People v. PayneAnnotate this Case
738 P.2d 374 (1987)
The PEOPLE of the State of Colorado, Complainant, v. K. Richard PAYNE, Attorney-Respondent.
Supreme Court of Colorado, En Banc.
June 15, 1987.
Linda Donnelly, Disciplinary Prosecutor Denver, for complainant.
No appearance for atty.-respondent.
The respondent, K. Richard Payne, was suspended from the practice of law in Colorado on October 9, 1986. His suspension resulted from disciplinary proceedings in Indiana which culminated in his disbarment by the Supreme Court of Indiana on July 10, 1986. Two complaints against the respondent were filed in Colorado and consolidated for hearing on December 1, 1986. At the conclusion of the hearing, the hearing panel recommended that the respondent be disbarred. We approve the panel's recommendation and order that the respondent be disbarred, and that his name be stricken from the roll of lawyers authorized to practice law before the Supreme Court of Colorado. The respondent also is ordered to pay $194.61 to the Grievance Committee of the Colorado Supreme Court within sixty days for the costs incurred in this proceeding.I.
The respondent was admitted to the bar of this court on October 17, 1977, and is subject to the jurisdiction of this court. Two complaints are before us in this disciplinary proceeding. The respondent admits *375 the allegation in the first complaint that he failed to inform counsel for the grievance committee that he had been suspended for thirty days by the Indiana Supreme Court. The disciplinary action in Indiana was based on the respondent's admission that he divulged highly sensitive investigative information of the Federal Bureau of Investigation in an attempt to frustrate the efforts of law enforcement officials. The respondent's sole excuse for failing to notify committee counsel of his suspension was that the Indiana disciplinary authorities should have notified committee counsel in Colorado. His failure to notify committee counsel of public discipline imposed in another jurisdiction violated C.R.C.P. 241.17(b) (a lawyer must report public discipline imposed by authorities in another jurisdiction), C.R.C.P. 241.6(1) (grounds for discipline include violation of the Code of Professional Responsibility), C.R.C.P. 241.6(2) (a lawyer may be disciplined for an act or omission that violates accepted ethical rules or standards), C.R.C.P. 241.6(3) (a lawyer must adhere to the highest standards of honesty, justice, and morality), and DR 1-102(A)(6) (a lawyer shall not engage in conduct that adversely reflects on his fitness to practice law).II.
Approximately four months after the first complaint was filed in Colorado, the Indiana Supreme Court disbarred respondent because he used cocaine, accepted cocaine as a fee, trafficked in marijuana, controlled substances, and unspecified narcotics, and counseled and assisted a client in the commission of illegal or fraudulent acts. The second complaint against the respondent in Colorado alleged the respondent's disbarment in Indiana and numerous violations of the laws prohibiting the use and sale of narcotic drugs. The respondent did not file a timely answer to the second complaint, and the allegations of the complaint were deemed admitted. C.R.C.P. 241.13(b).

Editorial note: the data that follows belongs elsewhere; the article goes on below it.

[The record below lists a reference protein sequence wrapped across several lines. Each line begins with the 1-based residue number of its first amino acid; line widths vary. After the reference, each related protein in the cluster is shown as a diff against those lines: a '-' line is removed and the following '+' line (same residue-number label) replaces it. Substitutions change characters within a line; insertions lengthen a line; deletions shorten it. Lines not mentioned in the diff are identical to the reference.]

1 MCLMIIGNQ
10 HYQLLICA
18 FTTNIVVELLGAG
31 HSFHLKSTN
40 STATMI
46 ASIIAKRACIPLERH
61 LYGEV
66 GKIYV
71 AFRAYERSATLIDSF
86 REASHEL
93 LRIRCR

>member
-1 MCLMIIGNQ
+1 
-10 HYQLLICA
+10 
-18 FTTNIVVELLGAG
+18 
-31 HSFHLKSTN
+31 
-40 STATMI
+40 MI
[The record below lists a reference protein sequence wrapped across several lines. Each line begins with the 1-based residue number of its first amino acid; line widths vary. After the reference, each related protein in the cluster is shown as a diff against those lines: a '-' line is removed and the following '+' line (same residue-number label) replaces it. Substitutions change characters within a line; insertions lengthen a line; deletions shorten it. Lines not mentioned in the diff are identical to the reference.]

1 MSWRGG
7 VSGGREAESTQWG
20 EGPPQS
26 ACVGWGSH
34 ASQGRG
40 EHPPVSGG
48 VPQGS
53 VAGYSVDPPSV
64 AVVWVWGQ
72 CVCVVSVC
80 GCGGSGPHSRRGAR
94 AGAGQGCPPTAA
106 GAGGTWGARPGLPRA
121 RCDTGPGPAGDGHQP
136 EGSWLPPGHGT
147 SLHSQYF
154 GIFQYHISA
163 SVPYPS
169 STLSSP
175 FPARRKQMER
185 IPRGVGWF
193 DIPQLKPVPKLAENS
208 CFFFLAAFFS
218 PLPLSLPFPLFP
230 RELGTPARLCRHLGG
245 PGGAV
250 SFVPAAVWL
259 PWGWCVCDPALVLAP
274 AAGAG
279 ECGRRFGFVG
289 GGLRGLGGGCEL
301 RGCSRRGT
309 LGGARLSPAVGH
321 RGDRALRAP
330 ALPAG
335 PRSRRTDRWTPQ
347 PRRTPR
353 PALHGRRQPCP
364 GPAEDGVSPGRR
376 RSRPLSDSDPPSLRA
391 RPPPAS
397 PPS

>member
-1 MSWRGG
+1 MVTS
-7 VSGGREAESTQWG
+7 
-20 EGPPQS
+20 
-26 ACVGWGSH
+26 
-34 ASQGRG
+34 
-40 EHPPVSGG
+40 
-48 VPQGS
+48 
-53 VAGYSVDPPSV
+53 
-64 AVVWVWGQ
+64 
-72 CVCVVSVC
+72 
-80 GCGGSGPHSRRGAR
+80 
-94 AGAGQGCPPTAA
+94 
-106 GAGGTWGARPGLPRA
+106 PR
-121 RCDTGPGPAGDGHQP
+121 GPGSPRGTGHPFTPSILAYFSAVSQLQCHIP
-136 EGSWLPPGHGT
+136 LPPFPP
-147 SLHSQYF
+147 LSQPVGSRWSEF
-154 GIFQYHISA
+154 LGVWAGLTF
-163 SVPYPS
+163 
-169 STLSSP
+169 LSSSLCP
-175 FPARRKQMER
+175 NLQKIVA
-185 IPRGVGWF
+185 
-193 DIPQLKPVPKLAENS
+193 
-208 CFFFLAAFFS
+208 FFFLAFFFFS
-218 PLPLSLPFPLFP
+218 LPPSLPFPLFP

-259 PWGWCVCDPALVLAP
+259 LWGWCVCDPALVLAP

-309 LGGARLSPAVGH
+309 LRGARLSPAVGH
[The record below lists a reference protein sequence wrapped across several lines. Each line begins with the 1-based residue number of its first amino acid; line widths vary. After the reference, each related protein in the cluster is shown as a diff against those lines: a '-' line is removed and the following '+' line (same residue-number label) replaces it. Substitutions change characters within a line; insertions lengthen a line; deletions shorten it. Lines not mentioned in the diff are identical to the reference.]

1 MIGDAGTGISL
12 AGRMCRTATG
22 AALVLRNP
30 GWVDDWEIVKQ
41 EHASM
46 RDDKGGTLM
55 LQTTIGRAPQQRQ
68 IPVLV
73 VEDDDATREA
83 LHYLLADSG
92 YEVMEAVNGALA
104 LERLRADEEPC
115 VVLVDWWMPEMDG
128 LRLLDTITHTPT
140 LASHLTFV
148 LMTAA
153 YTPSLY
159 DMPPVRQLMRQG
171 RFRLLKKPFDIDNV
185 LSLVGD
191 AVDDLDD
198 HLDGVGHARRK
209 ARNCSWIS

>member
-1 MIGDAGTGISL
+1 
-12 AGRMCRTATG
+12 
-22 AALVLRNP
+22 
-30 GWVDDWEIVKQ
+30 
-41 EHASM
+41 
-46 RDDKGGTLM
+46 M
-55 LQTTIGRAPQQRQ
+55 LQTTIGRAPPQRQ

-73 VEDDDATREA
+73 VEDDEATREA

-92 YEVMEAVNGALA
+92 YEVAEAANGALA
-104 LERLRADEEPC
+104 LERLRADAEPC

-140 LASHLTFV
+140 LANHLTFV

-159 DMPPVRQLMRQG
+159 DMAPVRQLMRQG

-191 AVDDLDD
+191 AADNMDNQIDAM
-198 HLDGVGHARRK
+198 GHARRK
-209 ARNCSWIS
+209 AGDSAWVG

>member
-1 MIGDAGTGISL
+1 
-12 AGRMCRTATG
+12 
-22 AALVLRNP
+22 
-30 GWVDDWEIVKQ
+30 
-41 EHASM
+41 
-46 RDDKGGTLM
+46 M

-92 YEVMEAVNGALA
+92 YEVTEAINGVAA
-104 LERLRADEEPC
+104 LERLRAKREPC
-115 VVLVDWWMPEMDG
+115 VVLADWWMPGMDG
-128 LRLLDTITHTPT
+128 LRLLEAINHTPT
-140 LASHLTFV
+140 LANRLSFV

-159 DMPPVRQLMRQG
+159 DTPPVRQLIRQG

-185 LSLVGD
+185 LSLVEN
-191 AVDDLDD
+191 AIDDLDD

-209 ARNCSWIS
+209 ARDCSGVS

In this proceeding, the respondent claims that discipline based upon the Indiana disbarment is improper because he was denied due process of law in the Indiana grievance proceedings. However, he admits that he had notice of that proceeding, attended a hearing, and presented witnesses. He attempted to appeal the order of disbarment, but his appeal was dismissed after he failed to file a transcript of the proceedings before the grievance committee in the Indiana Supreme Court. He has presented, and the record contains, no evidence establishing an infirmity in the proof of the Indiana charges that resulted in his disbarment. Nothing in the record supports the respondent's allegation that he was denied due process of law in the Indiana disciplinary proceeding, and we see no reason to impose a different sanction than that imposed in Indiana. See Standards for Imposing Lawyer Sanctions § 5.11 (1986) (disbarment is warranted where a lawyer engages in serious criminal conduct involving the distribution of controlled substances); Model Rules for Lawyer Disciplinary Enforcement Rule 21 (1985) (reciprocal discipline should be imposed unless there was a denial of due process or an infirmity in the prior proceedings, the imposition of the same discipline would result in a grave injustice, or the attorney's misconduct warrants a substantially different discipline).
Accordingly, pursuant to C.R.C.P. 241.17(a), we approve the recommendation of the hearing board and order the same sanction imposed by the Supreme Court of Indiana. The respondent is disbarred, and his name is stricken from the role of attorneys authorized to practice law before the Supreme Court of Colorado. Respondent is assessed the cost of these proceedings in the amount of $194.61 and ordered to pay the costs to the Colorado Supreme Court Grievance Committee, Suite 500 S, 600 17th Street, Denver, Colorado XXXXX-XXXX, within sixty days.